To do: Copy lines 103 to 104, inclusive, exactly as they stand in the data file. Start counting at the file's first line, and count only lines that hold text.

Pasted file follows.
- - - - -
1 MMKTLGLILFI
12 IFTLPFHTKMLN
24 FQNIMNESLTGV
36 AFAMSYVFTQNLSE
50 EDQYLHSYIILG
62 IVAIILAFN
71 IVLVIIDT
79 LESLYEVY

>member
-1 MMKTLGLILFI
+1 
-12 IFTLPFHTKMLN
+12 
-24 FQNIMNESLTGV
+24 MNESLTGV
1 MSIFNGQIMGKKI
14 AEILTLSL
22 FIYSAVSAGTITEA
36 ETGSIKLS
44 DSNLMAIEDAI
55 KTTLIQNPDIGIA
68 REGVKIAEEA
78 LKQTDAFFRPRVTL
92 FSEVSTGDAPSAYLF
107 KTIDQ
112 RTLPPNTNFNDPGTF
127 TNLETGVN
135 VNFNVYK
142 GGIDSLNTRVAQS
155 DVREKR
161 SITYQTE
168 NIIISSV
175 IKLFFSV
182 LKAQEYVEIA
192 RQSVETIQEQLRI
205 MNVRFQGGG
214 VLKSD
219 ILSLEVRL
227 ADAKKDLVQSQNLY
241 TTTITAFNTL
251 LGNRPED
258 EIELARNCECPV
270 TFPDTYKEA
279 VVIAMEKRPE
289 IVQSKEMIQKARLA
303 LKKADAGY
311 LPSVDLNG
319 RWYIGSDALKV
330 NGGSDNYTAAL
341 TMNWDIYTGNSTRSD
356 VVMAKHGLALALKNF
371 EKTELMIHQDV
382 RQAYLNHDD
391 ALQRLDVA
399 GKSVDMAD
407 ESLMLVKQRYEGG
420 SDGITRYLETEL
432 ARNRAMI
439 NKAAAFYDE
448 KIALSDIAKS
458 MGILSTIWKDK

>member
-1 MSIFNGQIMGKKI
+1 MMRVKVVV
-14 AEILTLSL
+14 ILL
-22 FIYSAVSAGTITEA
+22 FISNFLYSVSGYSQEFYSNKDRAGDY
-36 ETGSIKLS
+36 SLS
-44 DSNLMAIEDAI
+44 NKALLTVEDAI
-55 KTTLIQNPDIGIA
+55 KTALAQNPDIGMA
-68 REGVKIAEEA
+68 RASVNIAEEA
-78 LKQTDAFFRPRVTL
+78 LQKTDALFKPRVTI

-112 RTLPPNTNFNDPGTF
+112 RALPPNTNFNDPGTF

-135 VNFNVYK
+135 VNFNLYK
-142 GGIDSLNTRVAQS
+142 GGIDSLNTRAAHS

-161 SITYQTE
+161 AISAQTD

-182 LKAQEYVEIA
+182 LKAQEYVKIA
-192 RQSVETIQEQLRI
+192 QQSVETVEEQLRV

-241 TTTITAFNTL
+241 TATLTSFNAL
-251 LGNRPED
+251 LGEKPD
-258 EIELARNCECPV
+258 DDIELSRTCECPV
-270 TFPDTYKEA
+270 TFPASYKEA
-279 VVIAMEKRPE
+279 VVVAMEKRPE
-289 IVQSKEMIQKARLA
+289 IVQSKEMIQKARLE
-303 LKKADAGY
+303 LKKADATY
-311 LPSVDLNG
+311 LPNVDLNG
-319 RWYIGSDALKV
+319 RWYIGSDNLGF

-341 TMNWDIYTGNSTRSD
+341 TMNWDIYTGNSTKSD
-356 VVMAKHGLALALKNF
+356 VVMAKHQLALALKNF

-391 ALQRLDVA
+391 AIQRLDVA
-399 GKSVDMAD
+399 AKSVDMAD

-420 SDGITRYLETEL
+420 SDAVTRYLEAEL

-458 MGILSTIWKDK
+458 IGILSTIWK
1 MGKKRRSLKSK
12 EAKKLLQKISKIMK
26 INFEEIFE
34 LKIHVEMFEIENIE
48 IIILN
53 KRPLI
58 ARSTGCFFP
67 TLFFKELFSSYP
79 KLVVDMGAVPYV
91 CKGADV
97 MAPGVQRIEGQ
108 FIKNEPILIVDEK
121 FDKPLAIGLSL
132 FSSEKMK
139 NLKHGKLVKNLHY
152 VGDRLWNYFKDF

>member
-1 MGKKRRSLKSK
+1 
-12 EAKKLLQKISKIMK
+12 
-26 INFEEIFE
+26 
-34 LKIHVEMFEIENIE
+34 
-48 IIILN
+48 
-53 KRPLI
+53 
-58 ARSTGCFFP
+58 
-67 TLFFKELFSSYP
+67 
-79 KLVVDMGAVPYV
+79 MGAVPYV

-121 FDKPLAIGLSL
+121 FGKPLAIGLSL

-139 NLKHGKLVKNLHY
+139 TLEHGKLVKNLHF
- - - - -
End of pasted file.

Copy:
-303 LKKADAGY
+303 LKKADATY